UTIL Zach McKinstry

The buzz: The Tigers’ June swoon has been a team effort, but few players epitomize it like McKinstry, who followed his .832 OPS at the end of May with a .493 mark in June (with a slash line of .186/.214/.279, 20 strikeouts and three walks). The CMU product’s performance this season — especially considering his ability to cover some injury-created gaps in the outfield — has basically been “house money” for the Tigers and president of baseball operations Scott Harris, but in baseball, like the casinos, the longer you play, the more likely the house is to win. Odds: 300-1.

RHP Tyler Holton

The buzz: He has worked his way into higher-leverage situations by throwing strikes — resulting in 36 strikeouts over 42⅔ innings — and not walking batters (only 14 free passes), while getting a bit of batted-ball luck (his .203 BABIP is well below the league average of .248). Holton has also been valuable in eating mid-game innings, with 20 of his 25 outings stretching over multiple frames. Only one reliever, among those with at least 40 innings thrown, has a lower ERA than his 2.11. Odds: 100-1.

DH Miguel Cabrera

The buzz: His .236/.321/.319 slash line doesn’t even live up to the low bar of his 2022 first half —.287/.324/.346 — that earned him a special selection to last year’s All-Star squad by MLB’s commish. Still, Cabrera has been one of the Tigers’ best hitters in June, with an .865 OPS, nine walks and 11 strikeouts. We can’t rule out another sentimental selection here in Miggy’s final season. Odds: 50-1.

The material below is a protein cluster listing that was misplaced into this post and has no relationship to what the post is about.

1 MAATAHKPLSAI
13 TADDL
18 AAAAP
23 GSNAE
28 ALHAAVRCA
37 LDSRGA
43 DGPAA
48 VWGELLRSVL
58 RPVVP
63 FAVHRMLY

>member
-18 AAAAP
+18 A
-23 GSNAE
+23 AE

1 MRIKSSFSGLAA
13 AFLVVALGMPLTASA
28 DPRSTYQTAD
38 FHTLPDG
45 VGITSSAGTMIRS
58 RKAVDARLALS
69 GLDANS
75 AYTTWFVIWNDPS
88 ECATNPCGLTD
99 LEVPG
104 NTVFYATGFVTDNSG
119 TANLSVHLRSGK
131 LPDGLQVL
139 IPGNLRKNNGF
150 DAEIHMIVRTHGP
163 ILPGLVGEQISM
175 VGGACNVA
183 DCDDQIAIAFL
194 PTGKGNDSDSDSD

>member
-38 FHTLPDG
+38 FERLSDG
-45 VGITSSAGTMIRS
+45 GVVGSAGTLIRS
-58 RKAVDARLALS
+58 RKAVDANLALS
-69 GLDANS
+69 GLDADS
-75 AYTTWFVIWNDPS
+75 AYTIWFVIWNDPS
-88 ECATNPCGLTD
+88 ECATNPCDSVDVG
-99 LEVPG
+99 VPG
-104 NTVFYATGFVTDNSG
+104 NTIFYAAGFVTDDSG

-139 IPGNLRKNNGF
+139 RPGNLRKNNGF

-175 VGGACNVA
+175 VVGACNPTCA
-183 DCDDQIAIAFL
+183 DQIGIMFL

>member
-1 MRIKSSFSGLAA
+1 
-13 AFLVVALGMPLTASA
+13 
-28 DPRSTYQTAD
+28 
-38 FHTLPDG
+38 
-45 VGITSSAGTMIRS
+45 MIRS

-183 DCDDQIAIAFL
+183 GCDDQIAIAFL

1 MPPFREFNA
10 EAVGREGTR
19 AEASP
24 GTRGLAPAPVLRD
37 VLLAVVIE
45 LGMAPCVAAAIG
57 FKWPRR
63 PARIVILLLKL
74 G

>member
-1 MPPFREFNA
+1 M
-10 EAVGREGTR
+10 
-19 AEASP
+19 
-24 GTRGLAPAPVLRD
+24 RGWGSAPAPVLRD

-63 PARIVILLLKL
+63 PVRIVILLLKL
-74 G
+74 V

RHP Jason Foley

The buzz: The next pitcher on this list has gotten the bulk of the high-leverage work, but no Tiger has been handed more runners by manager A.J. Hinch than Foley — 23 in all, and just six of those have scored. Foley doesn’t have dynamite strikeout numbers — just 30 in 35⅓ innings — but he’s positively stingy with free passes; only seven batters have drawn a walk from him: three in April, one in May and three in June, as Foley has dropped his ERA to 2.29. Odds: 25-1.

RHP Alex Lange

The buzz: A month ago, he seemed like a lock, entering June as the reigning AL Reliever of the Month after posting a 0.84 ERA with 17 strikeouts over 10⅔ innings in May. And then June happened, with Lange suddenly unable to find the strike zone; he walked nearly as many batters in June (10) as he did in March, April and May combined (11). And a lot of those runners came around to score, resulting in 12 earned runs in just 9⅓ innings — an 11.57 ERA. Still, he’s the Tigers’ closer — OK, technically not, as Hinch doesn’t officially have one, but no Tigers pitcher has faced more high-leverage work this season — and none of the 11 runners he has inherited this season have come around to score; that could count for something as the commish’s office builds a bullpen for Dusty Baker for the Midsummer Classic. Odds: 2-1.

Contact Ryan Ford at rford@freepress.com. Follow him on Twitter @theford. Read more on the Detroit Tigers and sign up for our Tigers newsletter.